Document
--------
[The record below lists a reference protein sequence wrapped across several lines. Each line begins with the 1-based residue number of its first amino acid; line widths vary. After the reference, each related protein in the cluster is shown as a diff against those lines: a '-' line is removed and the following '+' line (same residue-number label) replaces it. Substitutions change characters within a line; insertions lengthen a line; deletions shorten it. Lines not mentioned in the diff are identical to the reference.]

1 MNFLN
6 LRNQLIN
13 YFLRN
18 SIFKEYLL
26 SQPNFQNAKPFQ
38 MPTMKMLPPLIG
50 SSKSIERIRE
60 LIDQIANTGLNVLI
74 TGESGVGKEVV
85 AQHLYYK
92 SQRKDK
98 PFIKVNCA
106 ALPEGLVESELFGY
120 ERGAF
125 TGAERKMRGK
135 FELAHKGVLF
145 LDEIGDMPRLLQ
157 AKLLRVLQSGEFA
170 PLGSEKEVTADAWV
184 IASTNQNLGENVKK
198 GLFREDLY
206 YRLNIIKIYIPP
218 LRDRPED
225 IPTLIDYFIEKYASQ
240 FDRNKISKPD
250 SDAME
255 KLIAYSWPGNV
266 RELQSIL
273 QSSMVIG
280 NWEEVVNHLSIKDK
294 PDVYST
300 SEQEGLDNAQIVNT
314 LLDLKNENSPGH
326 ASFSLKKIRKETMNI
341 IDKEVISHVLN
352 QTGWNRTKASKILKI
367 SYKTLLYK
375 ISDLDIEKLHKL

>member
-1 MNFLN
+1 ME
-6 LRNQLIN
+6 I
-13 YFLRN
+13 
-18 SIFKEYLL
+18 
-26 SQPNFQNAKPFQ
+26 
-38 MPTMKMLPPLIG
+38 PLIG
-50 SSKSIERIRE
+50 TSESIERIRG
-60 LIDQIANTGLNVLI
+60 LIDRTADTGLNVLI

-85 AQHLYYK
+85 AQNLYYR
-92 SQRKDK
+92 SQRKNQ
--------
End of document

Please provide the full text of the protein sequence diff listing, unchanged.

[The record below lists a reference protein sequence wrapped across several lines. Each line begins with the 1-based residue number of its first amino acid; line widths vary. After the reference, each related protein in the cluster is shown as a diff against those lines: a '-' line is removed and the following '+' line (same residue-number label) replaces it. Substitutions change characters within a line; insertions lengthen a line; deletions shorten it. Lines not mentioned in the diff are identical to the reference.]

1 MNFLN
6 LRNQLIN
13 YFLRN
18 SIFKEYLL
26 SQPNFQNAKPFQ
38 MPTMKMLPPLIG
50 SSKSIERIRE
60 LIDQIANTGLNVLI
74 TGESGVGKEVV
85 AQHLYYK
92 SQRKDK
98 PFIKVNCA
106 ALPEGLVESELFGY
120 ERGAF
125 TGAERKMRGK
135 FELAHKGVLF
145 LDEIGDMPRLLQ
157 AKLLRVLQSGEFA
170 PLGSEKEVTADAWV
184 IASTNQNLGENVKK
198 GLFREDLY
206 YRLNIIKIYIPP
218 LRDRPED
225 IPTLIDYFIEKYASQ
240 FDRNKISKPD
250 SDAME
255 KLIAYSWPGNV
266 RELQSIL
273 QSSMVIG
280 NWEEVVNHLSIKDK
294 PDVYST
300 SEQEGLDNAQIVNT
314 LLDLKNENSPGH
326 ASFSLKKIRKETMNI
341 IDKEVISHVLN
352 QTGWNRTKASKILKI
367 SYKTLLYK
375 ISDLDIEKLHKL

>member
-1 MNFLN
+1 ME
-6 LRNQLIN
+6 I
-13 YFLRN
+13 
-18 SIFKEYLL
+18 
-26 SQPNFQNAKPFQ
+26 
-38 MPTMKMLPPLIG
+38 PLIG
-50 SSKSIERIRE
+50 TSESIERIRG
-60 LIDQIANTGLNVLI
+60 LIDRTADTGLNVLI

-85 AQHLYYK
+85 AQNLYYR
-92 SQRKDK
+92 SQRKNQ